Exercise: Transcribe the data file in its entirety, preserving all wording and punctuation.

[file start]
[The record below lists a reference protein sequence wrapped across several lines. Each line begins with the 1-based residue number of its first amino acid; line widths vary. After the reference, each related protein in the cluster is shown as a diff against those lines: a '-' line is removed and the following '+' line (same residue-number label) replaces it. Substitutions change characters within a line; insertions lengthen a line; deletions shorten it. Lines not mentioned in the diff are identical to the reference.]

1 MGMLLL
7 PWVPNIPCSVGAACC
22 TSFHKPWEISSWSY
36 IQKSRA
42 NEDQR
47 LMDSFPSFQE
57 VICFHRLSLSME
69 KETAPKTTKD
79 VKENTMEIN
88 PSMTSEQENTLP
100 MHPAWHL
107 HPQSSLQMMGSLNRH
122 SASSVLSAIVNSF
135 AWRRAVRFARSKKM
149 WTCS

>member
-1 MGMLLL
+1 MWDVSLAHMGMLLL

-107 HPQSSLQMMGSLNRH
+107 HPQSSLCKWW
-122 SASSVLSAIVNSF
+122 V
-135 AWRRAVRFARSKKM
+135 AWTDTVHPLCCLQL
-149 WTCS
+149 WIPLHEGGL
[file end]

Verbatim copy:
[The record below lists a reference protein sequence wrapped across several lines. Each line begins with the 1-based residue number of its first amino acid; line widths vary. After the reference, each related protein in the cluster is shown as a diff against those lines: a '-' line is removed and the following '+' line (same residue-number label) replaces it. Substitutions change characters within a line; insertions lengthen a line; deletions shorten it. Lines not mentioned in the diff are identical to the reference.]

1 MGMLLL
7 PWVPNIPCSVGAACC
22 TSFHKPWEISSWSY
36 IQKSRA
42 NEDQR
47 LMDSFPSFQE
57 VICFHRLSLSME
69 KETAPKTTKD
79 VKENTMEIN
88 PSMTSEQENTLP
100 MHPAWHL
107 HPQSSLQMMGSLNRH
122 SASSVLSAIVNSF
135 AWRRAVRFARSKKM
149 WTCS

>member
-1 MGMLLL
+1 MWDVSLAHMGMLLL

-107 HPQSSLQMMGSLNRH
+107 HPQSSLCKWW
-122 SASSVLSAIVNSF
+122 V
-135 AWRRAVRFARSKKM
+135 AWTDTVHPLCCLQL
-149 WTCS
+149 WIPLHEGGL